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Ex Post Facto, Diminished Capacity, and AEDPA

The US Supreme Court today unanimously reversed a decision of the Sixth Circuit, overturning a Michigan murderer's conviction on habeas corpus.  The Michigan Legislature passed a reform of mental defenses in 1975, but the state Court of Appeals failed to recognize that the statute had abolished the "diminished capacity" defense.  It was not until 2001 that the Michigan Supreme Court corrected that error, and the underlying question in Metrish v. Lancaster was whether that correction could apply in the retrial for a 1993 murder.  The case is described in more detail in my post after the oral argument.

The Supreme Court's jurisprudence on retroactivity of court decisions (as opposed to statutes), is less than crystal clear, and one might make a reasonable argument on the merits that this retroactive application crosses the fuzzy line.  Under Congress's 1996 reform of federal habeas corpus (AEDPA), though, that is not the question for the federal court.  The Michigan state courts decided the merits question, adversely to Lancaster.  "To obtain habeas corpus relief from a federal court, a state prisoner must show that the challenged state-court ruling rested on 'an error well understood and comprehended in existing law beyond any possibility for fair minded disagreement.' Harrington v. Richter, 562 U. S. ___, ___ (2011) (slip op., at 12-13)."

Where the merits question is close, the AEDPA question is easy.  The state court decision was well within the bounds of "fair minded disagreement."  The Sixth Circuit decision to the contrary was beyond wrong.  It was lawless.


Once again, Kent, you prove that you are one of the most astute Supreme Court analysts out there.

I like it how you describe Ginsburg as being "on the right track" (in her questioning during oral argument) and then, low and behold, she just happens to be the author of the unanimous opinion.

Whether or not I agree with you (and Bill Otis) on everything you state, I will continue to read your commentary as it is some of the finest available anywhere.

I am really looking forward to the Court's decision in Salinas. I will be very interested to see if the Court adopts your "volunteering to become a witness" theory. (I believe that it is the most sound ground proposed. And avoids the pitfalls of the SG's "express waiver" argument.)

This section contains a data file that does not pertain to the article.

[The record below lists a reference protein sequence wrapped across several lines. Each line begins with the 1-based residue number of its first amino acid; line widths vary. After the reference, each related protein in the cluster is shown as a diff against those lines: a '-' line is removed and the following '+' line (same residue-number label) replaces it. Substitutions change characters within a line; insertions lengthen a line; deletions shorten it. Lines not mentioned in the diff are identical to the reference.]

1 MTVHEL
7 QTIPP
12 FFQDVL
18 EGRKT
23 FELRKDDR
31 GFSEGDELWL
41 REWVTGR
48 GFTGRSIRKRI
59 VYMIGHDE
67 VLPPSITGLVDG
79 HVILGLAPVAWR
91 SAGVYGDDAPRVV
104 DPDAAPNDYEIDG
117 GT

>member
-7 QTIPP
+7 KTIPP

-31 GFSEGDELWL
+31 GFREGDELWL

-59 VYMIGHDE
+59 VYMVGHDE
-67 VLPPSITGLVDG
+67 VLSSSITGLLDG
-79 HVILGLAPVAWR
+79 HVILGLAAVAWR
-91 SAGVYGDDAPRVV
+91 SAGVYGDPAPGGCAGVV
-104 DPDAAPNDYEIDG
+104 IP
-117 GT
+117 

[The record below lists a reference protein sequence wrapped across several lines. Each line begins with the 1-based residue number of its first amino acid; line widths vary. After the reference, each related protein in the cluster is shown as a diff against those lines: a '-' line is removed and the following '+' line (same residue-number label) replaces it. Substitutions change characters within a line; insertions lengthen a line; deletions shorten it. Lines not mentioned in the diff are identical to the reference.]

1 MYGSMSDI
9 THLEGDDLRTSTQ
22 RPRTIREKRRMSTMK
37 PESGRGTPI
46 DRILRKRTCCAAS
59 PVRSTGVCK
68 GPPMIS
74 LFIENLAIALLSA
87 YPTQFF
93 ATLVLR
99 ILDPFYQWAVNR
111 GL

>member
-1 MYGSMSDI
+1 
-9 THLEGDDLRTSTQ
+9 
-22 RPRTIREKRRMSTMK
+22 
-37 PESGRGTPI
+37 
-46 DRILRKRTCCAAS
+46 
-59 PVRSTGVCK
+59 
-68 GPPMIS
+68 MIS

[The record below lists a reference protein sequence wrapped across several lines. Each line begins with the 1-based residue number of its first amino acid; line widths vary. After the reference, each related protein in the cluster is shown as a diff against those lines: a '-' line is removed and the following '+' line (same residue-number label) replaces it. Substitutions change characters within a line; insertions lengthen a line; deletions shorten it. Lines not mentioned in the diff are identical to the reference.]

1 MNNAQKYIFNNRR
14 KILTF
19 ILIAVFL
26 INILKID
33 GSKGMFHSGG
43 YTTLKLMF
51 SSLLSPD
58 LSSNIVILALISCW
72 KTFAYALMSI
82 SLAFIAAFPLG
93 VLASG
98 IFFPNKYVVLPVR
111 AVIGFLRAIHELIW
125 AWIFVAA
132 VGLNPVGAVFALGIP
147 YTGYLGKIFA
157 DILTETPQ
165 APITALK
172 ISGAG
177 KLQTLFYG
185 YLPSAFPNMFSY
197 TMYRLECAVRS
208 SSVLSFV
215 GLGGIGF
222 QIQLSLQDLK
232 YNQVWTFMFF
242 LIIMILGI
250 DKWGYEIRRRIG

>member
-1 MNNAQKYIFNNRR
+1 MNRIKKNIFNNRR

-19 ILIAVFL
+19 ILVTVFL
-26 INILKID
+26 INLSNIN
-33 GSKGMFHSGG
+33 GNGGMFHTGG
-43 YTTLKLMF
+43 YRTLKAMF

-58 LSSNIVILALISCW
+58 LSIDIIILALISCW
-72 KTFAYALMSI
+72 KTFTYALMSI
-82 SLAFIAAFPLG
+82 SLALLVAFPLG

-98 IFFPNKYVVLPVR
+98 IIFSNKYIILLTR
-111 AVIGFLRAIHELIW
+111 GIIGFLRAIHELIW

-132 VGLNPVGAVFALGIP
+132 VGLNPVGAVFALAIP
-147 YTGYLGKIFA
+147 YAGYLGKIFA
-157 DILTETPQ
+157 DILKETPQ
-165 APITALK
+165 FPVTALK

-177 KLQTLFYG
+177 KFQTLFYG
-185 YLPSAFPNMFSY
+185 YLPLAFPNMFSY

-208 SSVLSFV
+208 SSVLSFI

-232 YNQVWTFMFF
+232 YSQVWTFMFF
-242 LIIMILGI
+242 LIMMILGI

Keep up the great work!


Justice Ginsburg cited the appropriate Richter language in Lancaster, but she seems to have conducted an analysis that is something like the mirror-image of the rule in Teague v. Lane. And with Teague likely in mind, Lancaster was easy even for her.

Teague, of course, focused on what "new" rule a petitioner would need to prevail. In Lancaster, though, Justice Ginsburg implicitly asked whether an "old rule" as stated in Bouie or Rogers is enough to guarantee relief under 2254(d). (See slip at 15 (citing Williams v. Taylor at 412)).

The old rule of Bouie is easy to distinguish. Bouie prevents judges from punishing people for conduct that is not mentioned in a statute. But Lancaster, by contrast, lost the windfall of a mental defense that had "no home" in the statute. So Bouie doesn't help him.

The rule of Rodgers comes closer to helping Lancaster, but it still is not enough because it permits judges to take away a defense, which is what happened to Lancaster.

Justice Ginsburg almost makes this rule-based approach to 2254(d) explicit when she describes at slip 15 the reason why Rogers's old rule is not enough: It's because Rogers is _not_ limited to circumstances involving the judicial replacement of "outdated relics." Lancaster needs Rodgers, or some other holding, to already be that limited in order to prevail under 2254(d).

Without such a rule that already exists, he needs a new rule---but that's likely barred by Teague. Lancaster loses either way.

It's a little disappointing that Justice Ginsburg worked so hard to get somewhere that Carey v. Musladin or Thaler v. Haynes reached under 2254(d) in a single step. Still, she got there in the end.

For us non-experts, can you explain a bit more about "Rogers's old rule is not enough: It's because Rogers is _not_ limited to circumstances involving the judicial replacement of "outdated relics." Lancaster needs Rodgers, or some other holding, to already be that limited in order to prevail under 2254(d)."

If Rogers is not limited to relics, what does limit it? Maybe I'm just confused, but I thought this would cut in Lancaster's favor.


In Rogers, the TN court replaced a common-law rule in a manner that hurt Rogers.

When the Supreme Court took up Rogers's case, they said lots of things about how judges should be very careful in changing rules, which I suspect is what you see that "cut[s] in Lancaster's favor." But the key point is that Rogers lost; the TN court was affirmed.

That's what I meant about the rule: All the language in Rogers isn't too important to Ginsburg under 2254(d). Only the Rogers rule, or holding, really matters.

Put differently, to win on habeas, Lancaster needs to point to someone who previously won his or her case in the Supreme Court on the same issue. He's got Bouie, but that isn't the same issue (or at least it's not close enough). Lancaster doesn't have Rogers, no matter how good Rogers sounds, because Rogers lost.

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